Don’t shut people down, especially not right now.
3. Yes, And
The third skill is to move to a place of affirmation and building upon rather than contradicting and shutting down. One of the biggest lessons I learned from improv classes is to embrace the principle of “yes, and”.
For example, if someone says, “The sky is blue and it looks like it’s going to become green soon”, find a way to build on the statement rather than to contradict it. Instead of jumping in and saying, “What do you mean it’s going to become green?” You could say, “Yes, and the sky looks like it might actually start raining”, and move into a place of listening to add something, to support something. This practice allows people to feel heard and creates more possibilities.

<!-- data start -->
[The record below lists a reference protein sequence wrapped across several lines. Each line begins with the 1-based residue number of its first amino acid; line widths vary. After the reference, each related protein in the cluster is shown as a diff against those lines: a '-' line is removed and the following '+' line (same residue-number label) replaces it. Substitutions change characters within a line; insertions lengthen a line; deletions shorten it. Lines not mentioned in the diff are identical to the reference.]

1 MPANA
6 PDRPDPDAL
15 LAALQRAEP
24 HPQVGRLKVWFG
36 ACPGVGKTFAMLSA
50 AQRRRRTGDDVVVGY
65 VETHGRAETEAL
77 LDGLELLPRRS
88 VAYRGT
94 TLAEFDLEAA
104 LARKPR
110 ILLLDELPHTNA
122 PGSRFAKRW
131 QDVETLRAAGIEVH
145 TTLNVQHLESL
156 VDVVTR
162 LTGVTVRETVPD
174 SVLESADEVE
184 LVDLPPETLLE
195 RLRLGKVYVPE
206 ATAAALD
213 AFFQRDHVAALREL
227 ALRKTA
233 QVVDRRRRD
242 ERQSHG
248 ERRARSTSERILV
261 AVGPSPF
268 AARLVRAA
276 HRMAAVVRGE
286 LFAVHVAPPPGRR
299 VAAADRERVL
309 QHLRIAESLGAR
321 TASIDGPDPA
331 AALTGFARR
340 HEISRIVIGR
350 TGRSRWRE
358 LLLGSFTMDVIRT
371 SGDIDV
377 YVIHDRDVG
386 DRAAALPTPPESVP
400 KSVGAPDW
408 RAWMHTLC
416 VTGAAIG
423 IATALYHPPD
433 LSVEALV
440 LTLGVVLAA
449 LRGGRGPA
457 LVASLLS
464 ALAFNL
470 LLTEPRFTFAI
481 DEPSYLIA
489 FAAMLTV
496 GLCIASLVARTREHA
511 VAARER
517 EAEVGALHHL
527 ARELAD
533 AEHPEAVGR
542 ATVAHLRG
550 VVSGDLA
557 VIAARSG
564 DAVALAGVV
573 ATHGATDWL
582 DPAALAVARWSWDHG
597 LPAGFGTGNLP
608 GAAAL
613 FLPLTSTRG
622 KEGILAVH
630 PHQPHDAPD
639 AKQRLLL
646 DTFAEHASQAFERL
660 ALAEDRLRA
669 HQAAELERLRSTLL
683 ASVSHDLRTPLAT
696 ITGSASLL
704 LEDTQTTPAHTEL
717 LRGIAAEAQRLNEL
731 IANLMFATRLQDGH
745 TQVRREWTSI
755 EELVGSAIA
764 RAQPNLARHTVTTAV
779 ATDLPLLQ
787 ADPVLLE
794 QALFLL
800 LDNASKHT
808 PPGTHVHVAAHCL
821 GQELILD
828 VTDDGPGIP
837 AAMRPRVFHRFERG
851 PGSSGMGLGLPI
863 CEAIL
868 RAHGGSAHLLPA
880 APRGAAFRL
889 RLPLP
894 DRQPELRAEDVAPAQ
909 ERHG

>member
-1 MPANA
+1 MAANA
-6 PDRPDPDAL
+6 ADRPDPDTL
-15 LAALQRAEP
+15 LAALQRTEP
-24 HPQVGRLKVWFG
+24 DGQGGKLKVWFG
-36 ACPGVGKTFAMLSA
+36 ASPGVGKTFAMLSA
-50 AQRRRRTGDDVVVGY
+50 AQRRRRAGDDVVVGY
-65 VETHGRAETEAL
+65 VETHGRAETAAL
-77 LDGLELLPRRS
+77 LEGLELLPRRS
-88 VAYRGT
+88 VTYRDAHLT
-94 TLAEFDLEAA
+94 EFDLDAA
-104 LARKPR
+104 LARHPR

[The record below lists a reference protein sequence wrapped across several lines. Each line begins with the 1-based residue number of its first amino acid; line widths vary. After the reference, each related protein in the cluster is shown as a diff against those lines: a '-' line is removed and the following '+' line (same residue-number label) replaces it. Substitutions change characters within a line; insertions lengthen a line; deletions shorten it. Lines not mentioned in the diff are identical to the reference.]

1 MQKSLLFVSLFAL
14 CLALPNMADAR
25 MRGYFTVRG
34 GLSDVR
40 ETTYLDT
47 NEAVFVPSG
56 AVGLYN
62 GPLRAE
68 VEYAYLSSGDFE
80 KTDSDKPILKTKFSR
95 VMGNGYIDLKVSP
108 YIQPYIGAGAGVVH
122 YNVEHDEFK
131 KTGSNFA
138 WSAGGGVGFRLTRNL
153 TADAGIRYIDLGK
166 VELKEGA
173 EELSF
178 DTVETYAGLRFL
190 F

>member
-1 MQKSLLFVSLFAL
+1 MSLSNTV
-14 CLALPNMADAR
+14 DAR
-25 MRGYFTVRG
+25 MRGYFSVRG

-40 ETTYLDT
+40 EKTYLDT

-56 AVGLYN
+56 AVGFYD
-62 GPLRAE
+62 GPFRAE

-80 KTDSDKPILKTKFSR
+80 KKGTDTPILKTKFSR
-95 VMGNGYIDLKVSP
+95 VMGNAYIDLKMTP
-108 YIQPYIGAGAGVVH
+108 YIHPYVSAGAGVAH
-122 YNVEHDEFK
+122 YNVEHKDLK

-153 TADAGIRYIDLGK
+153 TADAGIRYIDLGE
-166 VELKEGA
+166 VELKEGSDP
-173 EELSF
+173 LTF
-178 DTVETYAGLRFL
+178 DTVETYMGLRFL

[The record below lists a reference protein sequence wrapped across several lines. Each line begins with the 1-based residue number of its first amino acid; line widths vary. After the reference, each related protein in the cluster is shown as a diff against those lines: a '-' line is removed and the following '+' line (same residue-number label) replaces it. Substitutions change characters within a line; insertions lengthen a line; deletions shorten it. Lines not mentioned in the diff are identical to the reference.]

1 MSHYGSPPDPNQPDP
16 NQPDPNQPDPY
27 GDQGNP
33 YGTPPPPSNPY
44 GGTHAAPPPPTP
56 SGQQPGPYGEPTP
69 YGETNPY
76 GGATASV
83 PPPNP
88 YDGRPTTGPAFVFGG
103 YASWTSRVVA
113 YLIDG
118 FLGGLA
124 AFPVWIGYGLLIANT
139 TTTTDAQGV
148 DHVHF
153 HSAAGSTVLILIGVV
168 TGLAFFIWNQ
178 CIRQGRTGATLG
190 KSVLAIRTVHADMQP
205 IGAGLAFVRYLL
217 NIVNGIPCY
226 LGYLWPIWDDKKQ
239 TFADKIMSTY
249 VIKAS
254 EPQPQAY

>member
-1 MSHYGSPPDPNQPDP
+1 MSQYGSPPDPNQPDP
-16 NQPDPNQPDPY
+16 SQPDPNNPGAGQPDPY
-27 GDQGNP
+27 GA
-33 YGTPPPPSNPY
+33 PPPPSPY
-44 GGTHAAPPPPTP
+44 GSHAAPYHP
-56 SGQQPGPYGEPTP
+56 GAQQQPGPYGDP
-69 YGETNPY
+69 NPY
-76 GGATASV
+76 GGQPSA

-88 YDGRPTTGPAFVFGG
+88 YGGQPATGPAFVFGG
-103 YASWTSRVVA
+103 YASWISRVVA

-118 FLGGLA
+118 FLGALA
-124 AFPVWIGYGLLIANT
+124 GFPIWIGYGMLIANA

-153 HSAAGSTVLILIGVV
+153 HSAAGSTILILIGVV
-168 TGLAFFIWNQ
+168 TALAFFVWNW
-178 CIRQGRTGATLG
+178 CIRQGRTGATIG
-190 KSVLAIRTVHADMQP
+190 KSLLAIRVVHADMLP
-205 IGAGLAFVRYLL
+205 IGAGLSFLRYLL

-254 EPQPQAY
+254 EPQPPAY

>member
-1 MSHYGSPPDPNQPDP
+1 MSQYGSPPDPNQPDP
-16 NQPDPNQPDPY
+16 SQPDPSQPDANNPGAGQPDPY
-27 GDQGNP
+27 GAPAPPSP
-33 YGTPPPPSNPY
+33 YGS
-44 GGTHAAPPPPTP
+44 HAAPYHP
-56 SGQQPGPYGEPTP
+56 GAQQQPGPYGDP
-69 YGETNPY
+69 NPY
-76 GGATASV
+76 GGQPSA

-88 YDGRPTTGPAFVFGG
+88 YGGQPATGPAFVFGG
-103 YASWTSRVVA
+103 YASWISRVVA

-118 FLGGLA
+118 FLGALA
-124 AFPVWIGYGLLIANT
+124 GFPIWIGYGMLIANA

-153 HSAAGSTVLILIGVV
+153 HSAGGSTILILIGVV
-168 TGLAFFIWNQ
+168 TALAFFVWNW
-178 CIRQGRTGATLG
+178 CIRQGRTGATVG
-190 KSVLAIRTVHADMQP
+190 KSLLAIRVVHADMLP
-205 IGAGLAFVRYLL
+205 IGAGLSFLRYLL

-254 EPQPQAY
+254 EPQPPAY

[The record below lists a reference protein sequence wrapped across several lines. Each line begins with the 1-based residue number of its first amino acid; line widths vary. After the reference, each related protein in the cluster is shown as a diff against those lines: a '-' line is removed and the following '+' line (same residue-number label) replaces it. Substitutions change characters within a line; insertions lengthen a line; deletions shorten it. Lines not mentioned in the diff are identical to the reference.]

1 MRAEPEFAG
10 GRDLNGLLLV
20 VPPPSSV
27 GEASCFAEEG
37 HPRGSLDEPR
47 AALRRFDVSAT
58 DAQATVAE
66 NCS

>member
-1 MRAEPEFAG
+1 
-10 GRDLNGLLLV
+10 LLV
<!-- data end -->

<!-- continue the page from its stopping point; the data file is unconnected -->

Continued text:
4. Let Go Of Your Agenda – Be Open
The fourth skill is to let go of your own agenda when you’re listening to someone speak. That allows you to hear what they are saying from a place of openness and curiosity. Surrender to the flow and the energy exchange of the conversation so that you can actually jump into new possibilities.
These are the four practices of deep listening that I want to share with you today.
Try one. Notice what shifts.
Goodman, K. (2008). Improvisation for the Spirit: Live a more creative, spontaneous, and courageous life using the tools of improve comedy. Sourcebooks.